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Sunday, May 29, 2016

Charging Cell Phones in Rural Africa

The simple task of charging a cell phone is no simple matter in rural African villages far from an electric grid. With the advent of tiny rooftop solar panels electricity could be accessible to millions.



The simple task of charging a cell phone is no simple matter in rural African villages far from an electric grid.
Mobile phone charging business in Uganda Africa
African governments are struggling to meet to electric needs of the poorest of the poor living in rural areas. Living off-grid may be a lifestyle choice to some and a fact of everyday living to the poorest of the poor. However, tiny rooftop solar panels and high-efficiency LED lights across the African continent could provide enough electricity to charge cell phones. Cell phones are vital for people in rural areas with no access to banks in order to send and receive money, access medical care and stay in contact with family and friends.

What does Off-Grid Mean? Off the grid (off-grid) means creating your own self-sufficient environment and being able to operate completely independently of all traditional utility services. Many African countries believe expanding the electric grid is not cost-effective into rural communities. Therefore, a simple task of charging a cell phone is no simple matter in rural farming villages far from an electric grid. People walk miles to the nearest town with electricity, dropped off their cell phone at a store that recharges phones for 30 cents or more and may wait up to three days since demand is so high. Charging a cell phone is expensive considering most Africans living in rural villages live on US $1.25 to $2.50 per day.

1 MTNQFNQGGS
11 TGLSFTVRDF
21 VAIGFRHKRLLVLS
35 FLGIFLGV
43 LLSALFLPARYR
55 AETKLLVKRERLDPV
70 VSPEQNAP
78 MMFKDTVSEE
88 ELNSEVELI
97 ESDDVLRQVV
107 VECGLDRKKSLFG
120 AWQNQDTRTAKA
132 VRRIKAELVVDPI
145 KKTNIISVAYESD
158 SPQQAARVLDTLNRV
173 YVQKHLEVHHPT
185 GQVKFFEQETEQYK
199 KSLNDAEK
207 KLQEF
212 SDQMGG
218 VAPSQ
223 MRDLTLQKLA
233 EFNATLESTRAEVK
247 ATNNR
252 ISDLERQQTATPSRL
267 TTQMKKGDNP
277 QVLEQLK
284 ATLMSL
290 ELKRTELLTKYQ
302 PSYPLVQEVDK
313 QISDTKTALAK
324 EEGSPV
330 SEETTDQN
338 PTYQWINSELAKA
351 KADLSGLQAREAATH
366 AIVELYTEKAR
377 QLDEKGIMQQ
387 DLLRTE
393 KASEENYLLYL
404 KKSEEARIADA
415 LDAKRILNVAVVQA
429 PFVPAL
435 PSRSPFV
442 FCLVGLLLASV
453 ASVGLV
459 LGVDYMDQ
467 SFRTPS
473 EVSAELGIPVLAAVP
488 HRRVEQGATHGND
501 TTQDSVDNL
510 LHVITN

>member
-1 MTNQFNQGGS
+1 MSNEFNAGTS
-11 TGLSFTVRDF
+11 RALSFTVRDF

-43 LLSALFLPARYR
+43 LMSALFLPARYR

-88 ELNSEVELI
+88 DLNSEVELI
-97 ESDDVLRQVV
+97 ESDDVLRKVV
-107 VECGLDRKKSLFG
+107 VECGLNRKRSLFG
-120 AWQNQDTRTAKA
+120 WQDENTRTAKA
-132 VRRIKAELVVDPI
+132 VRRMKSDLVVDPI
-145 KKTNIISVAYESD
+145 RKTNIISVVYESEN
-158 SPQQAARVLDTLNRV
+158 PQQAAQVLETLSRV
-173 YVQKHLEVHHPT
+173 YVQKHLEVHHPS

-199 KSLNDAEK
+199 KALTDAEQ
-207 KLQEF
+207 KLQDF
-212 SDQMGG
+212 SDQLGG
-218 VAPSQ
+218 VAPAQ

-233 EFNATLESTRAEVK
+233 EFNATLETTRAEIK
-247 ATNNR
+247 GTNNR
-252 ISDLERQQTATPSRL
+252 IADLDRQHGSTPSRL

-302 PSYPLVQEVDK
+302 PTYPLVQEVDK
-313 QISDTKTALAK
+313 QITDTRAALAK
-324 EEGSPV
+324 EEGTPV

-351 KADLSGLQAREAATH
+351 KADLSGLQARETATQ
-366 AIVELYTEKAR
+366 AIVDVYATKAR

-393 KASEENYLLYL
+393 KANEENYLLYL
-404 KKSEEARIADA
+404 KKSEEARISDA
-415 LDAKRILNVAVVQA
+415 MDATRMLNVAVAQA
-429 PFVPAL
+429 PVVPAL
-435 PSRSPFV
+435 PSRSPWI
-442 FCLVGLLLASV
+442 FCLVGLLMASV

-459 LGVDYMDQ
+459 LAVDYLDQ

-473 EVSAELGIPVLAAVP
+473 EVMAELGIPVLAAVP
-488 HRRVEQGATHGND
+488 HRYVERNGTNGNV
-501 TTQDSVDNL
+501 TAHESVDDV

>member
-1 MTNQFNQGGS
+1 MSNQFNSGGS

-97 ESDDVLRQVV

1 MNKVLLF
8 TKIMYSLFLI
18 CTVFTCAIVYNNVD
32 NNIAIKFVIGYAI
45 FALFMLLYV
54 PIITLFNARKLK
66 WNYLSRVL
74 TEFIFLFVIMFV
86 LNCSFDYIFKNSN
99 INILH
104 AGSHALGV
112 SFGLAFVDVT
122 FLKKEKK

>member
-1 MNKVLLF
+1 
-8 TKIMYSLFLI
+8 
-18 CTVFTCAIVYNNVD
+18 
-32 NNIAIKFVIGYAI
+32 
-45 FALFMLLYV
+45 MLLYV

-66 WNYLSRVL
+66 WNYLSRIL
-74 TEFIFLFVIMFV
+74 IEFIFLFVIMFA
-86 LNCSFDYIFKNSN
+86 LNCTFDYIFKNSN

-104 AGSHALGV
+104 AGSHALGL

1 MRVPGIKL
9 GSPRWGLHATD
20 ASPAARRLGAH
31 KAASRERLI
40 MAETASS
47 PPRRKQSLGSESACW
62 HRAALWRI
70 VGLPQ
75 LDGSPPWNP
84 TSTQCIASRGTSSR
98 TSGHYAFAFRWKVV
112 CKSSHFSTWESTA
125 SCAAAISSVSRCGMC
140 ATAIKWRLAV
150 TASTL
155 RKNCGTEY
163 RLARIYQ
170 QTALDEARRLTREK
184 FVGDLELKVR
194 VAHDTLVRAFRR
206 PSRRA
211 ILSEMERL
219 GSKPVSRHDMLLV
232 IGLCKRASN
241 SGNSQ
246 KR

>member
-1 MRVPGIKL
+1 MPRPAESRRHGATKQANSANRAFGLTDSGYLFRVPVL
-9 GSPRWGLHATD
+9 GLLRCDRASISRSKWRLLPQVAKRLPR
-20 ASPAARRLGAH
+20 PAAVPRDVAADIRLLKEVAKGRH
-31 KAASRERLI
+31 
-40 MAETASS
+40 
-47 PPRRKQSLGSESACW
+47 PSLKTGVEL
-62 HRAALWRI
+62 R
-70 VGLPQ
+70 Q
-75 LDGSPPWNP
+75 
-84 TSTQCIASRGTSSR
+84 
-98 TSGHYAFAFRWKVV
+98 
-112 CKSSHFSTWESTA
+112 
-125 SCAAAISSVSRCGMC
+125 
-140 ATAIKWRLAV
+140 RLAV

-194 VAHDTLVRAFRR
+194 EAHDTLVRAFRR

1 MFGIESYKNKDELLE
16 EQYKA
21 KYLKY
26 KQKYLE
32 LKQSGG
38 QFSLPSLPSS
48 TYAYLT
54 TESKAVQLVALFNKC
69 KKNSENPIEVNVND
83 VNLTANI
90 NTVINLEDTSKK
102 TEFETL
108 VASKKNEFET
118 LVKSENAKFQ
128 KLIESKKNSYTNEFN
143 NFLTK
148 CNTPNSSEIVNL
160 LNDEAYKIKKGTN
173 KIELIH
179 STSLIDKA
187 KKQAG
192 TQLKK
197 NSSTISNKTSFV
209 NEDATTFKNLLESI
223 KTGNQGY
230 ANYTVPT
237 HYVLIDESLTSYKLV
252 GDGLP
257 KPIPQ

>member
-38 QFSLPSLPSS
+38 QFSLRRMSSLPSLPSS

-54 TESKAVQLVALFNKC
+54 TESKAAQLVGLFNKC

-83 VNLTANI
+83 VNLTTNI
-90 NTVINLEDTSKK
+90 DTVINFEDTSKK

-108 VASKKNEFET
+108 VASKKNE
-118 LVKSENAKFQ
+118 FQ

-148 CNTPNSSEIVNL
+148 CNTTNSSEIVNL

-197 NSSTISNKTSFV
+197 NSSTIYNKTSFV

Tiny rooftop solar panels and high-efficiency LED lights across the African continent could provide enough electricity to charge cell phones.
Cell phone charging, selling and repair business in South Africa
Rural regions of many African countries lack banks; the cellphone has been embraced as a tool for commercial transactions as well as personal communications.  More than 69 percent of the population of sub-Saharan Africa has no access to electricity. In the rural areas, the number of people without access to electricity rises to more than 85%. In other words, that is over 600 million people in the 49 countries of sub-Saharan Africa lacking access to electricity. To put 600 million people into perspective, the United States has a total population of 314 million people.


Off-grid tiny rooftop solar panel systems have proved their worth, the lack of an effective distribution network or a reliable way of financing the start-up costs has prevented them from becoming more widespread. Another issue is only about 8% of solar panels are manufactured to produce electricity that does not feed into the grid.

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